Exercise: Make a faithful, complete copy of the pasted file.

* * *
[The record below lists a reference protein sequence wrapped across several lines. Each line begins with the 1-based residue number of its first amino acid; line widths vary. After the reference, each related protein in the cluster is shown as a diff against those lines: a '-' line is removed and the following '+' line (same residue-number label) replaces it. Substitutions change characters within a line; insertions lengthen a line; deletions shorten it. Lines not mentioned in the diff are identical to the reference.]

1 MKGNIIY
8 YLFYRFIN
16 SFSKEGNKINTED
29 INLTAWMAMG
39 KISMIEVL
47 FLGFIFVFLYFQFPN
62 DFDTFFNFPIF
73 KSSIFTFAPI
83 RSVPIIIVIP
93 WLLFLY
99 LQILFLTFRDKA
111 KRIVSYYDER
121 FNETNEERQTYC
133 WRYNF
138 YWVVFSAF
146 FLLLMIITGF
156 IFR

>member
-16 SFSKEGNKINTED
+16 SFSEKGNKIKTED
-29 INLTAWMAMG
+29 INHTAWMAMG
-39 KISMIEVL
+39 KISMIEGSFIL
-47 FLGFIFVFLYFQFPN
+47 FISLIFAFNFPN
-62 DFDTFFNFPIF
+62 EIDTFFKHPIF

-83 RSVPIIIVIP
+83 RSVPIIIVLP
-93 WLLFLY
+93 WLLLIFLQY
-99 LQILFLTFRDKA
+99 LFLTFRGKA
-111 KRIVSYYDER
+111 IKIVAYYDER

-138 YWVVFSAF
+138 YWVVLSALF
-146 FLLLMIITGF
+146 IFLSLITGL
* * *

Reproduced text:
[The record below lists a reference protein sequence wrapped across several lines. Each line begins with the 1-based residue number of its first amino acid; line widths vary. After the reference, each related protein in the cluster is shown as a diff against those lines: a '-' line is removed and the following '+' line (same residue-number label) replaces it. Substitutions change characters within a line; insertions lengthen a line; deletions shorten it. Lines not mentioned in the diff are identical to the reference.]

1 MKGNIIY
8 YLFYRFIN
16 SFSKEGNKINTED
29 INLTAWMAMG
39 KISMIEVL
47 FLGFIFVFLYFQFPN
62 DFDTFFNFPIF
73 KSSIFTFAPI
83 RSVPIIIVIP
93 WLLFLY
99 LQILFLTFRDKA
111 KRIVSYYDER
121 FNETNEERQTYC
133 WRYNF
138 YWVVFSAF
146 FLLLMIITGF
156 IFR

>member
-16 SFSKEGNKINTED
+16 SFSEKGNKIKTED
-29 INLTAWMAMG
+29 INHTAWMAMG
-39 KISMIEVL
+39 KISMIEGSFIL
-47 FLGFIFVFLYFQFPN
+47 FISLIFAFNFPN
-62 DFDTFFNFPIF
+62 EIDTFFKHPIF

-83 RSVPIIIVIP
+83 RSVPIIIVLP
-93 WLLFLY
+93 WLLLIFLQY
-99 LQILFLTFRDKA
+99 LFLTFRGKA
-111 KRIVSYYDER
+111 IKIVAYYDER

-138 YWVVFSAF
+138 YWVVLSALF
-146 FLLLMIITGF
+146 IFLSLITGL